Once an organization has decided on the right measures, they need to decide on what targets should be set and how they are going to be delivered. To do this organizations typically invoke the processes of strategy formulation (i.e., deciding on how to achieve the target measures); planning (deciding on exactly what actions or tactical plans will be required to implement the chosen strategies); budgeting (allocating resources to those tactical plans); management reporting (monitoring the actions and results of the tactical plans ability to reach the target measures); forecasting (to see if the target measures set over time are still on course to be achieved); and finally analysis (to see where the variances are and to decide on what to do about them).

          Now this explanation seems very logical -- but I challenge you to see how your own processes of strategic planning, budgeting, management reporting, forecasting and analysis actually stand up to that description. Can you see in each process the action plans of how each measure is going to be delivered? Sadly, too many management processes are financially focused rather than focused on actions to deliver specific measures. Without this focus, performance becomes something that just happens, rather than being driven by management action.


          People are nearly always responsible for the results they produce. And the reverse is also true -- to produce desired results requires people to do the right things. But quite often, incentives paid to people are often at odds with an organization's strategy. Consider the following: The aim of most organizations is to beat the competition and yet we often reward people on beating the budget. As a result, employees will focus their attention during the budget process of minimizing revenues and maximizing costs. Even worse, if those budgets are not aligned with strategy -- for example the revenue budget is set to grow 5% year a year when the economic climate actually grows by 15% -- we are now rewarding people for achieving below market growth while our competitors take market share from us.

          Incentives should always be set on individual ability to implement action plans that meet or exceed strategic goals. These goals in turn must reflect what the organization wants to achieve in the ever changing business environment in which it operates.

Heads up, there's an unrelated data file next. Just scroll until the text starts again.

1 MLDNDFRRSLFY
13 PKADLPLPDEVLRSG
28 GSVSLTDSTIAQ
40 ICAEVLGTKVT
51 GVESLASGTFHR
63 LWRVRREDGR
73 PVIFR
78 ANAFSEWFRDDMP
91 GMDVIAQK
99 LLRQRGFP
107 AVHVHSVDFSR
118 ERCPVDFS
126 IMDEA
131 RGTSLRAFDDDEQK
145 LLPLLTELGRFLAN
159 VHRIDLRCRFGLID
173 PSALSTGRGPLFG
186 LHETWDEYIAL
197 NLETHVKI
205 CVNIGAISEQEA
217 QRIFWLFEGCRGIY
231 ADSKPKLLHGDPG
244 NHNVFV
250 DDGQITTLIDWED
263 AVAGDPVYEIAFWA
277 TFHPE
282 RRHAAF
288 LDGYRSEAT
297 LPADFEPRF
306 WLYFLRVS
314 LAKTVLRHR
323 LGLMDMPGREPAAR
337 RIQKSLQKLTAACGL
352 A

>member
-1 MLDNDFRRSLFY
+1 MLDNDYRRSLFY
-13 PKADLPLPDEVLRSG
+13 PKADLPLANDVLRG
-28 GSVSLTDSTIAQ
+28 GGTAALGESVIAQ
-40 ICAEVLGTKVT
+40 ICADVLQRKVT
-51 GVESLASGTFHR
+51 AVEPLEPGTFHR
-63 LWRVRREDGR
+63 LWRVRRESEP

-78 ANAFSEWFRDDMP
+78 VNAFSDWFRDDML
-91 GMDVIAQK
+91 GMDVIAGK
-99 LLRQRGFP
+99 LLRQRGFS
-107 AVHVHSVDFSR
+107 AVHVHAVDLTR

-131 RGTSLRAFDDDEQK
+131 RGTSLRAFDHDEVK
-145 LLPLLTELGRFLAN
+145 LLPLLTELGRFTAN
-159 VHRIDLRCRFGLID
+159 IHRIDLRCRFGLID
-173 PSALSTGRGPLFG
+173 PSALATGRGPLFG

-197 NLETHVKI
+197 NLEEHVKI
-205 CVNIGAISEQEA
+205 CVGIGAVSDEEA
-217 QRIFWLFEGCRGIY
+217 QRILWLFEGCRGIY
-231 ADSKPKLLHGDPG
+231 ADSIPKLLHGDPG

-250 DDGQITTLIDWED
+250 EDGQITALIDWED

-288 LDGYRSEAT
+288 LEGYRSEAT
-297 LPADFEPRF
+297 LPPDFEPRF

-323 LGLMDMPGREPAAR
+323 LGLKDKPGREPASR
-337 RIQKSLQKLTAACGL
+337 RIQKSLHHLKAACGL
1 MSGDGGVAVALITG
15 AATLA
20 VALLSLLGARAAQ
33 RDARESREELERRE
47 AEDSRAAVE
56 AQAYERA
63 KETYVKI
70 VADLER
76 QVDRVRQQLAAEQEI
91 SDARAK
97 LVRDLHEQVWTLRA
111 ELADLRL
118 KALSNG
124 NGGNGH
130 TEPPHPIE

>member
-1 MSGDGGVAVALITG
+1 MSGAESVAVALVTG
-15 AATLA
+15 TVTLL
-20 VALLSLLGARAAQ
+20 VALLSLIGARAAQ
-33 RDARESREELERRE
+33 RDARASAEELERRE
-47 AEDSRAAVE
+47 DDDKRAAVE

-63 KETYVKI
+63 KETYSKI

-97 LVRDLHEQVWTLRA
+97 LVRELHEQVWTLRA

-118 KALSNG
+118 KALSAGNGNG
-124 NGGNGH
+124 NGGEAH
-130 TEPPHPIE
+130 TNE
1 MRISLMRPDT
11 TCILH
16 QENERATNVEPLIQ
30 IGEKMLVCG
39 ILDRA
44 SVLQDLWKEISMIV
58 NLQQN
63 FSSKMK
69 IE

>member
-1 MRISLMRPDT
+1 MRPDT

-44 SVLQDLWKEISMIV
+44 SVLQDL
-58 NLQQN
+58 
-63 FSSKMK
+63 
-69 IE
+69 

The role of technology is to enable the CPM process to deliver strategic goals. Strategic planning, budgeting, forecasting and monitoring actual, are all part of the same process -- moving an organization towards achieving its desired goals.

          The trouble is that most organizations implement them as discreet and separate processes often using different and incompatible technologies. For example, a Word document may be used to capture the strategic plan, spreadsheets used to enter budgets, the general ledger to report actual while a general purpose OLAP tool is used to analyze variances. Four different systems, four different technologies, resulting in four separate versions of the truth. Some poor soul now has to make these fit together in order to answer questions such as: Which products are forecasted to be the most profitable compared to last year.

          CPM exploits technology by combining all the management processes into a single, closed loop application focused on the implementation of strategy.

          In the next article (Part Three), we will look at 12 'Best Practices' in implementing a CPM solution.

About the Author:

Profile of Michael Coveney


See also:
The Strategy Gap: Leveraging Technology to Execute Winning Strategies
Michael Coveney, Brian Hartlen, Dennis Ganster and David King
John Wiley & Sons, 224 pages, US$27.97 / 22.98 (